Who let the cat in?

Who let the cat in? - image for article by Greg Alder

Could the hotel industry have created Airbnb?

Could Macy’s have created Amazon?

Could Penguin have created the Kindle?

Could the taxi industry have created Uber?

Could IBM have created the Apple 1 desktop computer?

Could Britannica have created Wikipedia?

Could 20th Century Fox have created YouTube?

Could Sony Music have created iTunes?

Could Bell Telephone have created Skype?

Could British Rail have created the hyperloop?

Could Sotherby’s have created eBay?

Could the US Postal Service have created email?

Could Wells Fargo have created the truck?

The answer is no. But why? Here are the most common reasons.

The arrogance of insiders

Insiders don’t mean to be arrogant. But they live in cosy worlds that worship their insider expertise. When everyone around you tells you you’re brilliant, you believe you’re brilliant. That’s not so bad.

What is bad, though, is that you dismiss people who don’t share your level of expertise in your chosen field.

“An interesting idea, Mr Bezos, but the retail business is all about the store experience.”

“Thank you for your idea, Mr Musk, but we think you should leave high speed rail travel to us experts.”

The blinkered minds of insiders

When you’re surrounded by people who share your knowledge, have similar career paths, and share social lives, you cannot get breakthrough ideas left to yourselves.

Why? I call it same-drawer syndrome. 8 telecommunications insiders looking for a breakthrough won’t find it because they’ll search that part of their brains where their vast telecommunications knowledge is stored. They’re looking for something fresh and original where none exists. They have searched their knowledge archive hundreds of times in the past. The mine is exhausted.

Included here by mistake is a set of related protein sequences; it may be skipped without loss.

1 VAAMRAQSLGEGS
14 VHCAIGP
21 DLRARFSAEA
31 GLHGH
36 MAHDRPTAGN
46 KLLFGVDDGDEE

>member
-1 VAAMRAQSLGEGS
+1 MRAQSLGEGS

Steve Jobs said creativity is just connecting things. Original ideas happen when the connection occurs between two previously unconnected things. Insiders will try to find new ideas by connecting the same pieces of knowledge over and over.

But, add one outsider to the mix who brings a wildly random stimulus to the party and things get interesting. The value that person brings isn’t telecommunications expertise, but the tools to encourage the telecommunications insiders think outside their field of expertise.

The complacency of insiders

When you’re a leader in your closed field, you believe you’re leading that field into the future. You believe you set the agenda, set the best example of service, set the market price, and set the model for the sector. Hello, Kodak.

Whilst Kodak worked on developing (pardon the pun) film with finer grain, and with better performance in low light, they weren’t ready for the digital revolution. They had a chance, but the quality of early digital images was no match for Kodak’s film, so Kodak chose to ignore digital. A big mistake.